From The College Dropout, songs like Spaceship, All Falls Down, and Jesus Walks talk about his everyday life, his convictions, and how they affect his yearning for recognition. How his want of fame leaves him nervous and almost shallow, worried about what others think of him. Late Registration gives us We Major, as if he’s finally breaking through, but still gives us Hey Mama and Roses, showing love for those he cares about the most as he rises to stardom, and at times hoping he can use his fame for the benefit of his family. We have Addiction, giving hints into how his personal demons affect his life. And we have Gone, as if saying ‘Kanye the man isn’t here anymore. Kanye the celebrity is here.’ The of course, we have Graduation, marking what I feel is truly the arrival of Kanye the celebrity, overtaking Kanye the man’s life. We have Champion and Stronger and Can’t Tell Me Nothing, as if Kanye’s telling off his haters. Good Life, an over the top telling of his coming into, well, the good life. And of course, Homecoming. “Do you think about me now and then? Because I’m coming home again.” Home, of course, as a new person, as a celebrity, and not necessarily the man many once knew.
However, all this fame and fortune took its toll on Kanye the man’s world. Is not 808s and Heartbreak a testament of Kanye the man’s emotions to the world? Honestly, think about a lot of those songs. Say You Will, Robocop, Coldest Winter, Bad News, and more… heartfelt songs filled with painful memories and angst. Pinocchio, a song dealing with the fact that he is now this celebrity, and he may no longer be seen as the man. That whole album felt like him coming to terms with how the celebrity was affecting the man’s personal life. That album was the man’s album, an album for him, regardless of what critics and fans say.
The celebrity fought back for My Beautiful Dark Twisted Fantasy. The celebrity brought us that weird short film Runaway. The celebrity thought he could act. The celebrity filled this album with strings and choirs, grand production values, and a guest list most Hollywood parties would envy. And yet, the man still brought us great lyrics. Power is almost a struggle between the two for dominance in how Kanye presents himself to the public, with the celebrity ultimately winning out. Monster, the celebrity’s admittance of his and the media’s effects on the man’s life. All of the Lights, commentary on the celebrity’s inability to get away from the persona he’s created for the man, and how this affects relationships. Runaway, a warning from the man screaming that the celebrity will ruin anyone who decides to keep a relationship with him. Blame Game, a fight between a woman and Kanye’s various sides, over who caused the fallout. (Personally, I could see this as the celebrity blaming the woman, and the man accusing the celebrity of driving her away) And of course, See Me Now, the celebrity almost rubbing his fame into everyone’s face.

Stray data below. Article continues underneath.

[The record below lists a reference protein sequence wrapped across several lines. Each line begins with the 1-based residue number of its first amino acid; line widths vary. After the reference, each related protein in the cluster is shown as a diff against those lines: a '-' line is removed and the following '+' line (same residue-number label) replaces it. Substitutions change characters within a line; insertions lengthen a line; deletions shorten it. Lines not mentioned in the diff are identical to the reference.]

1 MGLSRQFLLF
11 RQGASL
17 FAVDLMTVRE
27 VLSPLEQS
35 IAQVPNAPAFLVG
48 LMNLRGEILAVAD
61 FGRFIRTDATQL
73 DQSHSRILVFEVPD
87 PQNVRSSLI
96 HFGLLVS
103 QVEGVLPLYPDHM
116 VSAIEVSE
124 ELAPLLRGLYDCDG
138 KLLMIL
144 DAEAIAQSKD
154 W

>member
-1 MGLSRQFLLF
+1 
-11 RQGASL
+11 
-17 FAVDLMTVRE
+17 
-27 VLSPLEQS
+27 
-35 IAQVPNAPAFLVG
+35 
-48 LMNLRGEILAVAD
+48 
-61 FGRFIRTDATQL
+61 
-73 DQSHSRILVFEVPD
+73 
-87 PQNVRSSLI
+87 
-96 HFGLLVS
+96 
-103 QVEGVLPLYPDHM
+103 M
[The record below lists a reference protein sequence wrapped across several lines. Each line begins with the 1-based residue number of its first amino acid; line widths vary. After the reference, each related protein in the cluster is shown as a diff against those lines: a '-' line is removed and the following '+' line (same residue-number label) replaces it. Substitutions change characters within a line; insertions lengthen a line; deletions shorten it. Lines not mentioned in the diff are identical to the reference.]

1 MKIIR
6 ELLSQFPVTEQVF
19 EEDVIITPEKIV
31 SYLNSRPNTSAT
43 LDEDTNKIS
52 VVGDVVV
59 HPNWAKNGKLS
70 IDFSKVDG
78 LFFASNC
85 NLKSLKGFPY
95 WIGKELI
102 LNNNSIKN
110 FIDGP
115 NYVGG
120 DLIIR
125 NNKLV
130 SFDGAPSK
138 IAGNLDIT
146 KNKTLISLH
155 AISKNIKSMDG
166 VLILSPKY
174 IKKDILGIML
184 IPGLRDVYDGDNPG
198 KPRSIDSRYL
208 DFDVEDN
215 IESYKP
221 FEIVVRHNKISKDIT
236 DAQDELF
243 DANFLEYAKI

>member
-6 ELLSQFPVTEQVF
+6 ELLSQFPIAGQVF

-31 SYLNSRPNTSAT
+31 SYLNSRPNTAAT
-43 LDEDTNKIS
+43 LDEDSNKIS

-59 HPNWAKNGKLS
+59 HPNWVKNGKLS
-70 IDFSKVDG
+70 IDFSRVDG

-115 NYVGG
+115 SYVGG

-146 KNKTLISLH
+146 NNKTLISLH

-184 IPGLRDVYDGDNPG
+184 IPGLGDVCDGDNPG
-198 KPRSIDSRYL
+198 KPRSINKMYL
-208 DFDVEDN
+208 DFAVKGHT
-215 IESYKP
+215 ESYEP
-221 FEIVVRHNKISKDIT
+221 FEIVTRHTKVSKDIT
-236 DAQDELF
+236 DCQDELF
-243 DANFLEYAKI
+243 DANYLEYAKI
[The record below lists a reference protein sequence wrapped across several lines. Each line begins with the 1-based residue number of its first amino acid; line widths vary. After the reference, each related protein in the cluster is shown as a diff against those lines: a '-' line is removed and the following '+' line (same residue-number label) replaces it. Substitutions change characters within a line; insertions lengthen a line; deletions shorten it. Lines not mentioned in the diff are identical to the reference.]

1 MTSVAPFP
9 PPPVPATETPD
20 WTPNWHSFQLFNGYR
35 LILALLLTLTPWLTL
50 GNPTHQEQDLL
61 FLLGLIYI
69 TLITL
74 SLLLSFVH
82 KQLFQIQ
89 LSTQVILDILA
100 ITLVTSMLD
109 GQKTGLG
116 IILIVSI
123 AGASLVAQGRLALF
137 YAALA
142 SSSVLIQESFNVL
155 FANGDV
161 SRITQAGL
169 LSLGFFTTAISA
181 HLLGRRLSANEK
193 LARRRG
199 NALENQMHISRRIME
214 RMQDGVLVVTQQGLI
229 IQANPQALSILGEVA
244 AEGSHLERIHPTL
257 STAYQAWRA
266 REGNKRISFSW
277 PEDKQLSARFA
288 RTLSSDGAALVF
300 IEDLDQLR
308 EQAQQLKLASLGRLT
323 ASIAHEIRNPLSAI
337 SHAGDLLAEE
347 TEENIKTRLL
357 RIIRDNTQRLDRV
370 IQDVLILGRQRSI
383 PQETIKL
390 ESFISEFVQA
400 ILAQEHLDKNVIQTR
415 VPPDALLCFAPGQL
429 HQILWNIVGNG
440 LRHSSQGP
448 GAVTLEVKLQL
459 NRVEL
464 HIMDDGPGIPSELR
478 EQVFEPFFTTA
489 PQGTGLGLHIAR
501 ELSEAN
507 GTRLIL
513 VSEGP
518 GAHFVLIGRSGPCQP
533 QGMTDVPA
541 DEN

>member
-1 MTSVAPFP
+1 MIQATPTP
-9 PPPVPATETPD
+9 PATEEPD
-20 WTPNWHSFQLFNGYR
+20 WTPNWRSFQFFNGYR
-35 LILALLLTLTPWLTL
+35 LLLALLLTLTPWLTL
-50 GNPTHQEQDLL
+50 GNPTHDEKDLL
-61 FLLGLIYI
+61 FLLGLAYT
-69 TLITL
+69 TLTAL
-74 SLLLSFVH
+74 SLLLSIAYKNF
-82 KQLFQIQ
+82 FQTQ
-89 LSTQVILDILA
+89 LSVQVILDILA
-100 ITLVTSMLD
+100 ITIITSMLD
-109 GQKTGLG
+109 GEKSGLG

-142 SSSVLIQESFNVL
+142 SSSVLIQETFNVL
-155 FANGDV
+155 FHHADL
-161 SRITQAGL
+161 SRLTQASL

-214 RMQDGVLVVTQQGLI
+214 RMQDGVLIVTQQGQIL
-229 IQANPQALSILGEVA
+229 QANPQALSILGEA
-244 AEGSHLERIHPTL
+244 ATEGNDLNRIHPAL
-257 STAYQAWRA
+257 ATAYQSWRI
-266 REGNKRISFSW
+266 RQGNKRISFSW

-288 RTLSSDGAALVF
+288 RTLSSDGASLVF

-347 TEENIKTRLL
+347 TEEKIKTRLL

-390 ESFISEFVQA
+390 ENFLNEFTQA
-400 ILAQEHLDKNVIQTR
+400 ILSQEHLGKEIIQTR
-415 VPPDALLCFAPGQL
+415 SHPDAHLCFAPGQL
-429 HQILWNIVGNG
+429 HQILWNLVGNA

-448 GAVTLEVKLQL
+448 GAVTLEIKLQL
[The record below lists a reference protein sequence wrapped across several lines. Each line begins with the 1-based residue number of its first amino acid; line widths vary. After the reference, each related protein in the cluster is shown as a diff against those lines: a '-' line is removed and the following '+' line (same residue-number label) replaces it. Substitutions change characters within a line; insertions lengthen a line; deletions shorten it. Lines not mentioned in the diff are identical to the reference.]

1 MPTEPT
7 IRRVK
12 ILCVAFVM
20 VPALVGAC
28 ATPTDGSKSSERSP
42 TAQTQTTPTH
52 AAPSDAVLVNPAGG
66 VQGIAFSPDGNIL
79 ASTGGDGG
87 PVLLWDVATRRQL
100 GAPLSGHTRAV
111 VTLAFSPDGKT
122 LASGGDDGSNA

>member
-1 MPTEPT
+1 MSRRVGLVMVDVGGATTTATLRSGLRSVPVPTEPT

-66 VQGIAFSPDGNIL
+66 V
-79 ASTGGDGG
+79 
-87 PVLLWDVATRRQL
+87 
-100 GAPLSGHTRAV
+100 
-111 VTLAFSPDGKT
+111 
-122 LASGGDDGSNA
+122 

Yeezus however seemed to be the musician telling both the man and the celebrity to take a backseat. Gritty, raw, dark, primal… Kanye at his most musically enthralling. The sounds were the musician’s work, not caring about much else. The lyrics, the man screaming at the injustices filling his world. Abandoned was the celebrity’s grandeur and refinement from MBDTF, and instead replaced with the celebrity’s in your face self centered views of himself, such as in I Am A God. Hold My Liquor, the celebrity’s ode to rough sex, alcohol, and other addictions his fame has fueled. Black Skinhead and New Slaves, the man’s take on modern day racism and hip hop culture in respect to the black community and society at large. Yeezus was a work of all three sides of Kanye coming to terms with where they stand after the celebrity’s antics. Where all of them collaborated to create an album that truly said KANYE in relation to how the media has turned him into what he is, how the fame has affected the man, how the musician craves to explore and innovate.
While I hate Kanye the celebrity, I can understand where Kanye the man is coming from. I can love and appreciate where the musician takes pride and puts effort into his work. My relationship with Kanye is a complex one. And yet, here I am. My drive to work accentuated with a Kanye mix blaring through my stereo. Unashamed of my love of his music.
I just wish the man would get to the celebrity before the celebrity fucks something up.